At age 16, most people think about getting their driver’s license, enduring standardized testing, or holding the eye-contact of the love interest in 7th period. Meanwhile, Ella Yelich-O’Connor (otherwise known as Lorde) questions the aristocracy of current culture and wonders whether her debut album will hit #1 on the charts; with a little luck, it just might. Even at such a young age, our Artist To Watch shows remarkable talent, and her fresh take is just what music needs right now.
Let’s disregard the back-story for a moment; it wouldn’t be hard to mistake Lorde for a seasoned veteran. On her new LP, Pure Heroine, she shows great poise and promising talent as a songwriter. Sure, listeners will come for the runaway single “Royals,” a slow-paced anthem denouncing materialism, but there’s much more to the picture than what you see at first glance.
Lorde doesn’t simply create pop music, she adds influences from hip-hop to minimal electronica into a mellow concoction of grooves. Her music conjures comparisons to Lana Del Rey, but Lorde actually seems to push the limits a little further than her predecessor. Distorted vocals, synths, and adventurous production are embraced here.
During “Royals,” Lorde vows not to become another celebrity flaunting a lavish lifestyle. Such maturity makes it all the more difficult to remember that she was born in 1996 (yes, you read that correctly). But don’t let her age fool you. Her album is filled with mature lyrics that describe “fake friends” and a generation raised by the internet. The album closer “A World Alone” repeats the line “I know we’re not everlasting / we’re a train-wreck waiting to happen.” It’s an idea that’s so much more human than you’ll ever find in the ego-driven antics of Lady Gaga or Nicki Minaj.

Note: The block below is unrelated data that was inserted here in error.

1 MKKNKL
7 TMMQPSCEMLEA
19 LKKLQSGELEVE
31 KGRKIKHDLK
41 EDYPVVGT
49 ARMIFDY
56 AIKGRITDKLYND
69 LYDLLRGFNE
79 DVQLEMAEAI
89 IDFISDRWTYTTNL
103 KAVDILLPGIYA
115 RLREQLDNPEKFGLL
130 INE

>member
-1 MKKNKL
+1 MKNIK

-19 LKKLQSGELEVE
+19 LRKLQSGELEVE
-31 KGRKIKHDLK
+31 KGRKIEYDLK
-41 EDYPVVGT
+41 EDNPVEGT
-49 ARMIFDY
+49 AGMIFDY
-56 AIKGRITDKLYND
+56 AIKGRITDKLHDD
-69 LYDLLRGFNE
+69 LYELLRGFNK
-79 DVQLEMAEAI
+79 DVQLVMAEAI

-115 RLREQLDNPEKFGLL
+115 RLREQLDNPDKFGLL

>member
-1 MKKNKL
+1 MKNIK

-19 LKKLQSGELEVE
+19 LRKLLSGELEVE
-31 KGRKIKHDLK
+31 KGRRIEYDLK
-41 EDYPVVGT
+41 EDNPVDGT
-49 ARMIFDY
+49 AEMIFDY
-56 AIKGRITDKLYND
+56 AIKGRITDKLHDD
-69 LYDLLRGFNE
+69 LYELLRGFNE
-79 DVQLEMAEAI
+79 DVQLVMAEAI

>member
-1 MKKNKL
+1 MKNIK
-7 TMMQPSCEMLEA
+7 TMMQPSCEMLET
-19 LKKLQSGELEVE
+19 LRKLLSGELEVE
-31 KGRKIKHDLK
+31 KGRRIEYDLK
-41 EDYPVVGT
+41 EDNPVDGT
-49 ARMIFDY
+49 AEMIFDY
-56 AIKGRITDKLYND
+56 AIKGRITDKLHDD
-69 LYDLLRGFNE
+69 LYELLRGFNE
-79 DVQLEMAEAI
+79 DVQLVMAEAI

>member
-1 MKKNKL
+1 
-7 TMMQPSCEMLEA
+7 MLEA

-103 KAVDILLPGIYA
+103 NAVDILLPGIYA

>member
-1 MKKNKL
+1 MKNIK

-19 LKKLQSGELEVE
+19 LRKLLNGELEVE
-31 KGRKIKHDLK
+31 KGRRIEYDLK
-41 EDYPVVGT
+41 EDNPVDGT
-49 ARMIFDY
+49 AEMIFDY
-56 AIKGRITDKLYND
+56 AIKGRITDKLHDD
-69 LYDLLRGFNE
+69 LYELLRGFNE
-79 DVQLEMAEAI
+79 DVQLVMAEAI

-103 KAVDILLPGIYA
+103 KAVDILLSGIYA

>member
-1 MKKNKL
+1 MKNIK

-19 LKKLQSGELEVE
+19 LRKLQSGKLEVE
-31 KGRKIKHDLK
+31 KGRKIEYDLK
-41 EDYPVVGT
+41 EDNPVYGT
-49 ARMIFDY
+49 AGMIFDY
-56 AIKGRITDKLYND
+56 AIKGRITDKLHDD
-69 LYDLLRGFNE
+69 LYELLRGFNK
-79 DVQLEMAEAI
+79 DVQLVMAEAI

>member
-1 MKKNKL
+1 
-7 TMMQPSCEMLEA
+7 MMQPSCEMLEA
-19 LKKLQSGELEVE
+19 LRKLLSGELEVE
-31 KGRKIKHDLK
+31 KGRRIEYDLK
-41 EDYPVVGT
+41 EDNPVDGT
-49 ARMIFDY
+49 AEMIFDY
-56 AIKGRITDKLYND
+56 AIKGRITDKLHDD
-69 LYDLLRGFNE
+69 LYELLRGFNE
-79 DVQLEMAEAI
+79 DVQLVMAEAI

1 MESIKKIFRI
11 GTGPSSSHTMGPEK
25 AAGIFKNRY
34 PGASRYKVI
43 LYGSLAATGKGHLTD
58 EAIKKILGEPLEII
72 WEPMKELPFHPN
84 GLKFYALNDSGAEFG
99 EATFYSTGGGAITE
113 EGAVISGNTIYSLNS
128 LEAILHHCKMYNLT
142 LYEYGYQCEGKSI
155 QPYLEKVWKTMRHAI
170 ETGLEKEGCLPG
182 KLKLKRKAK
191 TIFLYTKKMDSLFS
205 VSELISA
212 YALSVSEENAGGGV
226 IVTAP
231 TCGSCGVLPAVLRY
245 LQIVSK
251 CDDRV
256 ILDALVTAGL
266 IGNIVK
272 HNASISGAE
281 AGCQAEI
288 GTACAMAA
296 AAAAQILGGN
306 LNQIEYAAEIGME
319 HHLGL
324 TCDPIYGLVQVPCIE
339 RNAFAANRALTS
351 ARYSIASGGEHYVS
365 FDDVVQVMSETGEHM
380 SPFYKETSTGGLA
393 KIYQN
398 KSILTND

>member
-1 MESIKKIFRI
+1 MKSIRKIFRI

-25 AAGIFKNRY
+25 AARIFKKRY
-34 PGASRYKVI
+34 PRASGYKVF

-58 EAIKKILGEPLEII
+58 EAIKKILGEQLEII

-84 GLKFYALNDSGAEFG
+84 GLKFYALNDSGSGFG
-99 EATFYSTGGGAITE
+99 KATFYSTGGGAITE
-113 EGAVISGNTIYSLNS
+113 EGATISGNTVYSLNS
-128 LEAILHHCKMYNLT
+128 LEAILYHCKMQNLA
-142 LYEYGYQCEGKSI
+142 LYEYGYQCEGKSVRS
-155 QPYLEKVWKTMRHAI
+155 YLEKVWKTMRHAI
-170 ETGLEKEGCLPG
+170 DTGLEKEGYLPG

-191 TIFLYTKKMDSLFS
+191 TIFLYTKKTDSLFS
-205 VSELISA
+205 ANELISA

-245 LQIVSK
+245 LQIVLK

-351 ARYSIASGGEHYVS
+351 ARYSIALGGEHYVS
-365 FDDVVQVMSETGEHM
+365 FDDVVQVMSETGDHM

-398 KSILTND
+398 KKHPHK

What’s admirable is the New Zealander singer could have easily become the next “it girl” of pop music with her voice and background alone (which she still might). Instead, Lorde’s chosen the pursuit of something she deems greater, and even turned down an opportunity to tour with Katy Perry and receive a steady springboard to radio ubiquity. On Pure Heroine, club-ready “bangers” and formulaic gimmicks are exchanged for thoughtful meditations on a youth culture obsessed with status—or what she calls “White Teeth Teens.” Effectively, Lorde is the “anti-popstar.”
Ella Yelich-O’Connor is an artist who can shed the title of musician and achieve the prestige of an influential cultural voice. She’s the compelling artist that the stale blueprint of pop music so desperately needs, and she achieves it all by breaking down the gold veneer that covers pop’s very foundation; at the same time, Miley Cyrus rides a wrecking ball into a concrete wall buck naked.
Lorde blurs the image of what a young female pop musician is “supposed” to be—a bubbly caricature slathered in sex appeal—and she does it all with grace beyond her years. Not bad for a 16 year old.
Get tickets to the next Lorde show
Article by Nicolas White